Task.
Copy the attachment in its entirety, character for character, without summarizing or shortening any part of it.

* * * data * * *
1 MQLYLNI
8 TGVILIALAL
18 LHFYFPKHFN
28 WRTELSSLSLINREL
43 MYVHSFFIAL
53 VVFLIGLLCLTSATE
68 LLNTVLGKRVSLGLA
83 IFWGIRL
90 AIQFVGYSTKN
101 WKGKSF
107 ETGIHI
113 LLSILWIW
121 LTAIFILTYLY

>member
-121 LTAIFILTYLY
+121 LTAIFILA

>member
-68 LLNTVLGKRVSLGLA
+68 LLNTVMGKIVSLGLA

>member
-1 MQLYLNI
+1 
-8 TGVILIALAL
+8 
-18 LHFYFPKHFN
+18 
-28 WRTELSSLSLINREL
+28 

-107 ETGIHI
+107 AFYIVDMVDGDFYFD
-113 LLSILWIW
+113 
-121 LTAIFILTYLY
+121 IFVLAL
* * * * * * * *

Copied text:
1 MQLYLNI
8 TGVILIALAL
18 LHFYFPKHFN
28 WRTELSSLSLINREL
43 MYVHSFFIAL
53 VVFLIGLLCLTSATE
68 LLNTVLGKRVSLGLA
83 IFWGIRL
90 AIQFVGYSTKN
101 WKGKSF
107 ETGIHI
113 LLSILWIW
121 LTAIFILTYLY

>member
-121 LTAIFILTYLY
+121 LTAIFILA

>member
-68 LLNTVLGKRVSLGLA
+68 LLNTVMGKIVSLGLA

>member
-1 MQLYLNI
+1 
-8 TGVILIALAL
+8 
-18 LHFYFPKHFN
+18 
-28 WRTELSSLSLINREL
+28 

-107 ETGIHI
+107 AFYIVDMVDGDFYFD
-113 LLSILWIW
+113 
-121 LTAIFILTYLY
+121 IFVLAL